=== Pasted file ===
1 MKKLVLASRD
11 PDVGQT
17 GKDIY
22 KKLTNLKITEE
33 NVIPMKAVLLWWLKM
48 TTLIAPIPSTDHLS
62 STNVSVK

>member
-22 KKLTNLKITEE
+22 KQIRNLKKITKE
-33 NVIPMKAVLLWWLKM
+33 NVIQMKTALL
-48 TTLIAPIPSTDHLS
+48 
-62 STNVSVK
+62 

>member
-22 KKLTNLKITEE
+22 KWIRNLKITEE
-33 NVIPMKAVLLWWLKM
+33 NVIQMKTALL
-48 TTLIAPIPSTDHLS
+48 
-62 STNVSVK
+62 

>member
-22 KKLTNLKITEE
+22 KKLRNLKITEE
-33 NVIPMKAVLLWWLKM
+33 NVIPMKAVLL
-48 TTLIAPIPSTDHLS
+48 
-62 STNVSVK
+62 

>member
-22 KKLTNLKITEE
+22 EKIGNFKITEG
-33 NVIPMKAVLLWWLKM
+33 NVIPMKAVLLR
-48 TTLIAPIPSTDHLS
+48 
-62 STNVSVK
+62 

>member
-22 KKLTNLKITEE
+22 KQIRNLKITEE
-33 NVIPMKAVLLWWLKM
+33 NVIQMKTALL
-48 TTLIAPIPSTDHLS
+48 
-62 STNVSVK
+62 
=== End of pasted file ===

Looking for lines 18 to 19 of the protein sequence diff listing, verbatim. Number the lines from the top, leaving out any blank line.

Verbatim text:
-22 KKLTNLKITEE
+22 KWIRNLKITEE